CMPU 102 - Assignment 4 Due: by 11:59 PM on Thursday, September 29th

In this assignment, you will implement classes representing simple geometric shapes that can draw themselves on a two-dimensional surface.

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## Basic classes and interfaces

The Canvas interface represents the drawing surface.  The Point class represents a single Cartesian point on the Canvas.  Each Point has an X and Y coordinate.  Just like in geometry, X coordinates increase in value to the right and decrease to the left, and Y coordinates increase in value going up and decrease in value going down:

Here are the methods for the Shape interface.  Each class that you write to represent a shape will implement this interface.

• public void setCenter(Point point) - change the position of the Shape by giving it a new center Point.

• public Point getCenter() - return the current center Point of the shape

• public void setColor(Color color) - set the shape's Color to the one given

• public void draw(Canvas canvas) - use the given Canvas object to draw the shape. The position of the shape will be determined by its current center Point.

• public boolean contains(Point point) - return true if the given Point is inside the shape, or return false if the given Point is outside the shape.

The Point class is extremely simple.  It has a constructor to initialize a new Point with specified X and Y coordinates, and methods getX and getY to return the value of those coordinates as double values.

The Canvas interface is what you will use in the draw method for each of your Shape classes in order to actually draw the Shape.  It has the following methods:

• public void drawCircle(Point center, double radius, Color color): Draw a circle on the Canvas whose size and position are determined by center (the center Point of the circle) and radius.  The color of the circle is specified by color.

• public void drawRectangle(Point upperLeft, double width, double height, Color color): Draw a rectangle on the Canvas.  The position of the rectangle is specified by the upperLeft point, which is the upper left corner of the rectangle.  The size of the rectangle is determined by width and height, and the color is determined by color.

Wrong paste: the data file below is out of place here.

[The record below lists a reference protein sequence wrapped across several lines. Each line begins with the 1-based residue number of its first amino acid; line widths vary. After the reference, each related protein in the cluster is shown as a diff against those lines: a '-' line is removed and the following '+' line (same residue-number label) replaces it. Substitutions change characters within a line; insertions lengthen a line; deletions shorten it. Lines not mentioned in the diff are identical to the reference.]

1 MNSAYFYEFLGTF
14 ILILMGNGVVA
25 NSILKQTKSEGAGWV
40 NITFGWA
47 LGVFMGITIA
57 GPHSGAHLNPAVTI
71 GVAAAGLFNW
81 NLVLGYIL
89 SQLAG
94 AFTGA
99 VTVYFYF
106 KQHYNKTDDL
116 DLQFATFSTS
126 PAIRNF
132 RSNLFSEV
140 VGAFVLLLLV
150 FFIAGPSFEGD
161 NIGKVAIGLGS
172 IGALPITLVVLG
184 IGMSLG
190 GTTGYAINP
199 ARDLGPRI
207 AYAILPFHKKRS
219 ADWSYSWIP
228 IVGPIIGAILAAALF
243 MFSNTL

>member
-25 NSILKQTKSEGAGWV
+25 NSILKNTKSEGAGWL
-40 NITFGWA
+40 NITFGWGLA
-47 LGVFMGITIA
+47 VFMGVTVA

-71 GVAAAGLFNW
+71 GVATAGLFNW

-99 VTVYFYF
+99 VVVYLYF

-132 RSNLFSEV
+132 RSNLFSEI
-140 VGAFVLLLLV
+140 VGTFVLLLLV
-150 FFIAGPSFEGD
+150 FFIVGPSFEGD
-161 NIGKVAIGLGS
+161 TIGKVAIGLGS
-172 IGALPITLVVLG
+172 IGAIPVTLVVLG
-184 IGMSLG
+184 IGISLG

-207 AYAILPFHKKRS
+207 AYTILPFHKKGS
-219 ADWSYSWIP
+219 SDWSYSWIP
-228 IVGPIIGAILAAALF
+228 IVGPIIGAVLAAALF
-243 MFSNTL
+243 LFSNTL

• public void drawPolygon(Point[] points, Color color): Draw an arbitrary closed polygon determined by the given array of Point objects.  The color of the polygon is specified by color.

## CompositeShape

In addition to the simple Shape classes you will need to write, you must also complete a class called CompositeShape.  A CompositeShape is simply a collection of other Shape objects.  For example, you might define a CompositeShape composed of a rectangle and a circle to represent a picture of a tree: the rectangle being the trunk and the circle being the leaves.  Each child Shape is positioned at an offset from the CompositeShape's center, and when the position of the CompositeShape is changed, the position of each child Shape changes by the same amount.

The only methods you will need to implement in CompositeShape are draw and contains.  The draw method should simply draw all of the child Shapes in the order they were added to the CompositeShape.  The contains method should return true if it is passed a Point that is contained in any of the child Shapes, or false otherwise.

## ShapeFactory

In order to create actual Shape objects, you will add code to the static methods defined in the ShapeFactory class.  Each of the methods creates a particular kind of Shape, with a specified size.  By default, each new Shape should start out with its center at the Point representing the origin (0,0), and its color set to the color java.awt.Color.BLACK.

To help you get started, a Shape class called Rectangle is provided, and ShapeFactory's createRectangle method is implemented to use it.